Tuesday, 30 July 2019

CJEU in Fashion ID (C-40/17): some consequences of embedding social plugins

Yesterday, the CJEU published its judgment in Fashion ID, a case concerning mainly the notion of "controller" under EU data protection law.

The facts of the case are relatively simple: Fashion ID had placed a "like" button on its website which was connected to Facebook. What Fashion ID's customers may not realise is that - even if they did not use it - the button's presence meant that information concerning them was being transmitted to Facebook. In the proceedings it was uncontested that this information qualified as personal data.

Verbraucherzentrale NRW, a consumer association, brought an injunction against Fashion ID demanding that it abandon such practice. The question whether Fashion ID has any obligations in connection with the data processing - including the duty to inform consumers that their data are being collected and/or require their consent - depends on whether the website is to be considered a data controller.

The referring court doubted whether this is the case since the website operator has no control over the processing of the data transmitted to the plugin provider (para 37).

The Court, in essence, answered that the operator of the website acts as a controller, and is thus responsible for informing the consumer or collecting their consent, insofar as the collection of information and transmission to Facebook is concerned. In particular concerning the collection of the user's consent, the court highlighted that it would not be in line with efficient and timely protection of the subject's rights if the consent would be given only to the second controller, which is involved at a later stage (para 102). Even more strongly, when a customer is not a Facebook user, their data will be processed by the social media operator without them having any direct connection to the latter- which makes the responsibility of the other provider all the greater (para 83).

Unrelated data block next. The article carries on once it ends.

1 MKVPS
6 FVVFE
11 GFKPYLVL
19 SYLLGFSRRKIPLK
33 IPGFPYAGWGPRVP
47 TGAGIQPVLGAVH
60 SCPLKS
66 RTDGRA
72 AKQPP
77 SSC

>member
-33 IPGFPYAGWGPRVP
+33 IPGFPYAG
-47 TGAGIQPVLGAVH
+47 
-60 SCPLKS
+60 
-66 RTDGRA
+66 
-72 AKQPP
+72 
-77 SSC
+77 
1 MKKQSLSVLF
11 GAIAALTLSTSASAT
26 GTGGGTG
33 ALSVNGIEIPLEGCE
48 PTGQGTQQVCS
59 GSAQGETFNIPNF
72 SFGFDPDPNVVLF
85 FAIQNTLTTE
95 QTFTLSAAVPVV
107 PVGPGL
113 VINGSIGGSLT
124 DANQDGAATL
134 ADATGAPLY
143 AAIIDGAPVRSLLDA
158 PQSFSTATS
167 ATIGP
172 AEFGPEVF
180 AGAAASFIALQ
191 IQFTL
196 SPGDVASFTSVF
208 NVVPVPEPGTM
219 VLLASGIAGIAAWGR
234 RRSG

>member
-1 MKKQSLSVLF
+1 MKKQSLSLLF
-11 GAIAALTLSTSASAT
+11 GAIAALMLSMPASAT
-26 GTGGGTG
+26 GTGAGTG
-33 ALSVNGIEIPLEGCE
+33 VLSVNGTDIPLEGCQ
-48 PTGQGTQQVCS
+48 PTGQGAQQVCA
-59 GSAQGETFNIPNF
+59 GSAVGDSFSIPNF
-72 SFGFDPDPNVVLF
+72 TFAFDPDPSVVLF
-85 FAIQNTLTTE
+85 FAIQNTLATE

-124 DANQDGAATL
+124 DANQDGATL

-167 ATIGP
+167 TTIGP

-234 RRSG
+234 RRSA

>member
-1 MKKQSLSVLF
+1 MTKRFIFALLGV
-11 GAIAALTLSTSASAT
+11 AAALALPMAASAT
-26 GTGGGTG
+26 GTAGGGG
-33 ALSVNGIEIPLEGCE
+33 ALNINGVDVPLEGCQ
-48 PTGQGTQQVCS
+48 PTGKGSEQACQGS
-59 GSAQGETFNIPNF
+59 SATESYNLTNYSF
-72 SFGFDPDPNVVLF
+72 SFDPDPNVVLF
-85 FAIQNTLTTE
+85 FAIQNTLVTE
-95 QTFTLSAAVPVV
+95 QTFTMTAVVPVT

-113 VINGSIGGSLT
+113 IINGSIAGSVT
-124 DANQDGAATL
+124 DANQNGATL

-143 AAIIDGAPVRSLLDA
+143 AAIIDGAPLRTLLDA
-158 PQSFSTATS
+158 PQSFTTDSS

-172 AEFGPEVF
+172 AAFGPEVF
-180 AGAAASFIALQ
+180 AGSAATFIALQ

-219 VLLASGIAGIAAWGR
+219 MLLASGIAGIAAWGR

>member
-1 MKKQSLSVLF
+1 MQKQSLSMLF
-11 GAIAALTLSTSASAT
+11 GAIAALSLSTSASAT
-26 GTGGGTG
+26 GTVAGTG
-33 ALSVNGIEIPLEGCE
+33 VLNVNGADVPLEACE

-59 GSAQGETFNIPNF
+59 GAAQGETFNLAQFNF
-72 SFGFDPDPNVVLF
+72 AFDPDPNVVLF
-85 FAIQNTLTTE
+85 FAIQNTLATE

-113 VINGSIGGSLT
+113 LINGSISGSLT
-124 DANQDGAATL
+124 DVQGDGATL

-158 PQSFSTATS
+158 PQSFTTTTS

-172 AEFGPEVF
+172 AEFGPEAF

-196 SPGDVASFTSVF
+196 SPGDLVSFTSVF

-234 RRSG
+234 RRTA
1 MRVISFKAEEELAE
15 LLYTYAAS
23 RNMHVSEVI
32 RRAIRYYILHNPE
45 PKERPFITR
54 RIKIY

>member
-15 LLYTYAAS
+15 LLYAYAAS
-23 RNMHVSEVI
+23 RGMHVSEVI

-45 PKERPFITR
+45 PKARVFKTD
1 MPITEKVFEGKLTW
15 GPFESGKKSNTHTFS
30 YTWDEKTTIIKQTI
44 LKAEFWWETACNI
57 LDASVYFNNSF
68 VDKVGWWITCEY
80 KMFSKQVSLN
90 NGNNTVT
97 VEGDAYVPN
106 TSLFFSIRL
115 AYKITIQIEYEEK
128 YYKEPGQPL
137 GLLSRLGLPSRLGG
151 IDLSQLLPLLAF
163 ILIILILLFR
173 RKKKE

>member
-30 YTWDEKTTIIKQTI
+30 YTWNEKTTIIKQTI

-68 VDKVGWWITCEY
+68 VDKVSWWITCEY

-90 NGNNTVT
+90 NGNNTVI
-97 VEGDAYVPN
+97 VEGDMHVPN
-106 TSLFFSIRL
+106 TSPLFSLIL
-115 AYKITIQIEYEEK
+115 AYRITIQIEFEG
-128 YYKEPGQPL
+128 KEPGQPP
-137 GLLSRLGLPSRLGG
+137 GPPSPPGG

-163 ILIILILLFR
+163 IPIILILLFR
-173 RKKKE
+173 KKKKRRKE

However, the website operator is not responsible vis à vis the data subjects for any other uses that Facebook itself will make of the data, nor for collecting their consent in that respect (para 102).

While the website has no control on the use of the transmitted data, the purpose of such collection is in part related to the website's benefit as it allows better promotion of its products (para 77-81).

As concerns the collection of data without the subject's consent - ie data that is necessary for the pursuit of a legitimate interest - the court importantly clarified that where both the website and the provider of the social plugin are controllers, they must both be pursuing a legitimate interest for the ground of processing to apply (para 96).

The decision interprets relevant provisions in the "old" Data pProtection directive, which has meanwhile been replaced by the GDPR - but the concepts that it deals with have been kept in the Regulation, so the decision can be transposed to the new rules.

Quite unsurprisingly, the Court rejected Fashion ID's claim that consumer associations would not be entitled to bring any claims under data protection rules - while article 80(2) of the GDPR quite
famously invites MS to set collective enforcement mechanisms, nothing in the previous directive, which only contained general indications on enforcement, can be seen to stand in the way of Member States allowing consumer associations to bring such claims (see in particular paras 57-62).

The Court seems to be aware of the potentially high-profile nature of this case and has accompanied the publication of its decision with a press release

Consequences of sub-optimal re-routing - CJEU in Rusu (C-354/18)